1.3 The Simulator
The Project Team Builder training simulator was used in this research. Using the Project Team Builder, students can either rewind or fast-forward the development process to see what kind of challenges they may face and how one decision can affect their choices in the future. These challenges force the student to make higher-quality decisions and consider alternative methods for performing the project under uncertainty. To provide a higher level of functional fidelity, the Project Team Builder includes two functionalities that are not available in other project management simulators: (1) the ability to control the level of human resources, and (2) the ability to control the execution of the tasks.
The ability to control the level of human resources refers to the decision to assign or release resources in accordance with the changing demand over the course of the project; the student can manage the number of employees in the project in order to match availability to needs. The ability to control the execution of the tasks refers to the decision to split tasks during execution. A task can begin, be adjourned and continue later.
Shtub (2004) outlined these principles of the Project Team Builder: “A simulation approach: the trainer simulates one or more projects. The simulation is controlled by a simple user interface and no knowledge of simulation or simulation languages is required. A case study approach: the trainer is based on simulation of case studies. Each case study is a project or a collection of projects performed under schedule, budget, and resource constraints, in a deterministic and dynamic stochastic environment. A dynamic approach: the case studies built into the trainer may be dynamic in the sense that the situation changes over time. A random effect may be introduced to simulate the uncertainty in the environment, and decisions made by the user cause changes in the state of the system simulated.”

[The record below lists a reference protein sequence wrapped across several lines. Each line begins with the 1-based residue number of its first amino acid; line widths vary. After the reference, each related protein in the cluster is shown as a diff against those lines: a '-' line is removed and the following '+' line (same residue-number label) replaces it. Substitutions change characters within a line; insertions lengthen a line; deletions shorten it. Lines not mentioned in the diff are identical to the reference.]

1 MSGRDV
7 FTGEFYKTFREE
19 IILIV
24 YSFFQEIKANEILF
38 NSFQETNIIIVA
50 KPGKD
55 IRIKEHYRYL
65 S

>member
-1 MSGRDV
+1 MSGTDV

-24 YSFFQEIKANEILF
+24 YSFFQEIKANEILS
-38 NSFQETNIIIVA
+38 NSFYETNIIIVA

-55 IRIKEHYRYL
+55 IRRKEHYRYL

This simulator developed at the Technion has been proved successful in many educational institutions and companies (Iluz, Moser, & Shtub, 2015).
Project planning in the Project Team Builder tool: In the Project Team Builder, the Gantt view, where tasks and durations are represented in a graph, is based on the most likely time of the planned task. Resources planning is performed by using the Resources Graph, which includes information about the maximum availability of each resource with information about the tasks using this resource.
Project budgeting is supported by the budget report, including the accumulated daily income/cost and the maximum available cash.